Buddyboy is a low-point in Nigel Kneale’s otherwise classic 1970s horror anthology Beasts, says CHRIS NEWTON

A young Martin Shaw and Pamela Moiseiwitsch star in the third episode of Nigel Kneale’s anthology, Beasts, about a Dolphinarium that may or may not be haunted.

Shaw plays Dave who, along with Stuart McGugan’s Jimmy, plans to buy the disused ‘Finnyland’ and convert it into a pornographic cinema as part of their empire of smut. Presumably they planned on renaming it… Well, never mind.

Their inspection of the abandoned building is going smoothly until they discover Lucy (Moiseiwitsch, whom you may recognise from Cry of the Banshee), a former Finnyland employee squatting on the site. The current owner, Hubbard (Wolfe Morris), is visibly spooked by her presence.

We learn that Lucy had a particular bond with ‘Buddy Boy’, one of Finnyland’s star attractions.
We never exactly find out how Buddy Boy died, although it is strongly implied that Hubbard had him killed, as he claims Buddy Boy infected the other dolphins with some kind of disease.

Lucy insists that the dolphinarium cannot be renovated as Buddy Boy is still there. Hubbard seems to agree, and is plagued by the ghostly whisperings of the creature. Once Dave realises this, he uses Lucy’s presence to torment Hubbard, offering him a much lower price once he knows how desperate Hubbard is to be rid of the building and, presumably, his guilt.

Hearing the dolphin’s cries whilst alone with Lucy, Dave surmises that the ‘ghostly’ sounds are actually an imitation by Lucy, who is throwing her voice. However, when he later finds Lucy’s corpse, having drowned herself, the cries remain. Is Buddy Boy’s ghost real? Is Lucy’s spirit now working her ventriloquism from beyond the grave? Or perhaps there was never a ghost, and Dave, like Hubbard, is now haunted by his own conscience.

Buddyboy Beasts

I’ll be honest: I don’t really like this episode. ‘Pornographic Cinema Haunted By Ghost Dolphin’ sounds hilarious, but it doesn’t even manage to be that.

It’s actually the dreariest episode of the series. The primary setting is bleak and grey and depressing, the male characters are all heartless businessmen and, whilst we’re supposed to emphasise with Lucy, I just find her irritatingly pathetic. This isn’t helped by Moiseiwitsch’s terrible accent, which veers from Cockney Urchin to bad Coronation Street impression.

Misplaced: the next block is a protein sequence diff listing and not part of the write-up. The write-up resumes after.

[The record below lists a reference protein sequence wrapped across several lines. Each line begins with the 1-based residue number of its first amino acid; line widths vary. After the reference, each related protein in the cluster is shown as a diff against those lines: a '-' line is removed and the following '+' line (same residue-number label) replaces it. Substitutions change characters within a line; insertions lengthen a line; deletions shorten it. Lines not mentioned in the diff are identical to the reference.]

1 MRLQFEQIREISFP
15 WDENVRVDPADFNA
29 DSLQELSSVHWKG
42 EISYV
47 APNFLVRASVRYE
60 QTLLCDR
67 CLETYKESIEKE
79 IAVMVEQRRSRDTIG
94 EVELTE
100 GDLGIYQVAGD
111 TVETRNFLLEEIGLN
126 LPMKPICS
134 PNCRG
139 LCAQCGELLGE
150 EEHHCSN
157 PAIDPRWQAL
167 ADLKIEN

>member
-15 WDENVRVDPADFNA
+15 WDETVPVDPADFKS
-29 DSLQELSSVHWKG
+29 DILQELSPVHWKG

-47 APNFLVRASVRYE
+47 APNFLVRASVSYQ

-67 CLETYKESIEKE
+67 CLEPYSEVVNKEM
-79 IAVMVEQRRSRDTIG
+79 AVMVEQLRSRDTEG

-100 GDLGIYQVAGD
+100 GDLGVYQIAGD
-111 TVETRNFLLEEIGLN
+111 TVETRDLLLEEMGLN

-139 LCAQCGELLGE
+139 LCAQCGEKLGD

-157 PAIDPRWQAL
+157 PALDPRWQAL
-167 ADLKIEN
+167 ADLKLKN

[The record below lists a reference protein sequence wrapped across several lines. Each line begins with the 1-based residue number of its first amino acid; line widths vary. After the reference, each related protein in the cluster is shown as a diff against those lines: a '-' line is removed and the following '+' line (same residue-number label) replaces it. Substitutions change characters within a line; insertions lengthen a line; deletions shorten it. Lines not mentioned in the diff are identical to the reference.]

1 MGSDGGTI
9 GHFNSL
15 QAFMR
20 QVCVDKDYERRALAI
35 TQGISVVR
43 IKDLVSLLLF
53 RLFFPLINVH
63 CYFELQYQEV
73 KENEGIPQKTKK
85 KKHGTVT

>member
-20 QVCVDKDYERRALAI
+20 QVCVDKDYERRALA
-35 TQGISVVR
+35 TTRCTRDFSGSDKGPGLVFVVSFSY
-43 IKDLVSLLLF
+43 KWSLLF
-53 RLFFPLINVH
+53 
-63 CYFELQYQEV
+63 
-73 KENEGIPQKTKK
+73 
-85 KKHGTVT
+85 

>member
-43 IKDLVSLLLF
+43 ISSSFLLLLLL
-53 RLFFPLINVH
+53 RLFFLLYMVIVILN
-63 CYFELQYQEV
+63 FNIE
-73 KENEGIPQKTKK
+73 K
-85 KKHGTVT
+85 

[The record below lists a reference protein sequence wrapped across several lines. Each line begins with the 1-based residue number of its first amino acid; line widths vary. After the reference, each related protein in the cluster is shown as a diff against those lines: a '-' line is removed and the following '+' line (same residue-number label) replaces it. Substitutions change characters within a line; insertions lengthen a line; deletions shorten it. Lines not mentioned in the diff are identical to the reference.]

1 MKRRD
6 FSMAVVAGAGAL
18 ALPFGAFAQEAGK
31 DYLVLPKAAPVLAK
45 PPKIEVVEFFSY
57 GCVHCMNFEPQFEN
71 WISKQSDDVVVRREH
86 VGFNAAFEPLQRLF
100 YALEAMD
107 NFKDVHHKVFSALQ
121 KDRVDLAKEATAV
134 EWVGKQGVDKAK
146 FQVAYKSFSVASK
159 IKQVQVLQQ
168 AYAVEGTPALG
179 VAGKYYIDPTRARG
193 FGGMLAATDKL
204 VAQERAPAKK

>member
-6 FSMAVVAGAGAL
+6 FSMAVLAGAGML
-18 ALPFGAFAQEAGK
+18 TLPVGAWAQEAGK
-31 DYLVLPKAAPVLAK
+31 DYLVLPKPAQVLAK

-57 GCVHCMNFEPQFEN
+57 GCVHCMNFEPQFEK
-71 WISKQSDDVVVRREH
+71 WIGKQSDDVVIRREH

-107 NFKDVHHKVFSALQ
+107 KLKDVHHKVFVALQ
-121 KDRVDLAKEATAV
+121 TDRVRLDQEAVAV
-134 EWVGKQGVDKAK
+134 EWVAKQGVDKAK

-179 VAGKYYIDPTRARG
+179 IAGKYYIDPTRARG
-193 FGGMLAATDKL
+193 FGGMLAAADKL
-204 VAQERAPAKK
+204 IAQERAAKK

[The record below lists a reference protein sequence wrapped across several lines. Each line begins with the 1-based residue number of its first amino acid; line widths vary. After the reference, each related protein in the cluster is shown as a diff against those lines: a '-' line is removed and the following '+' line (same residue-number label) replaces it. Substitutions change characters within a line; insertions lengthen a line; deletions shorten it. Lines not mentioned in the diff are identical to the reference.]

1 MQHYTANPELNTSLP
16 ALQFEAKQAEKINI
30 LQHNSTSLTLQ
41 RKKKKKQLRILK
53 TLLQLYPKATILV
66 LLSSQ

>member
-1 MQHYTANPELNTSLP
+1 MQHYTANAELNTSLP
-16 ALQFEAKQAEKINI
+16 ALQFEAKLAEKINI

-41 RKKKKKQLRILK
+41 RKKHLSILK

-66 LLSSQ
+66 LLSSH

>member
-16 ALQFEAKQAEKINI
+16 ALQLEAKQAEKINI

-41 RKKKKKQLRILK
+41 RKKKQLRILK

I am a big fan of the series, and its writer, so I shall endeavour to give credit where credit is due and attempt to find some positives. It’s strangely out of place with other entries in the series, in that it has no ‘beast’, although that’s arguably the point.

‘Buddy Boy’ should have been a wild animal, as Lucy laments in one particularly nauseating scene, but was born into captivity and lived his life confined to a single building. That claustrophobic sense of isolation pervades the episode, and perhaps I’m reaching here, but there does seem to be a parallel with Dave and Jimmy’s world of ‘adult entertainment’ – lonely men watching erotic images in darkened theatres in place of genuine, human connection.

It’s never more perfectly illustrated than in an otherwise seemingly unnecessary scene in which an aspiring actress comes to Dave’s office to show an unimpressed Martin Shaw her breasts.
“Very nice.” He comments dryly and without sincerity. The only hint of a meaningful connection throughout the whole thing isn’t a human relationship at all, but the bond between Lucy and Buddy Boy. She even seems to be dreaming of her dolphin friend whilst having sex with Dave. Is this the reason for Lucy’s post-coital suicide at the episode’s climax? She hoped for intimacy (“I want you to love me!”), but their encounter only served to remind her of her fundamental aloneness? Either way, she’s dead, and the credits roll over a swimming dolphin superimposed over the empty pool of the abandoned aquarium. Beasts doesn’t get any bleaker than this.

This episode is also notable for being the only one in the series to feature a musical score. Unfortunately, this doesn’t do it any favours as it often borders on the ludicrous. It’s also not helped by the fact that this episode is sandwiched between During Barty’s Party and Baby, which are by far the series best episodes.

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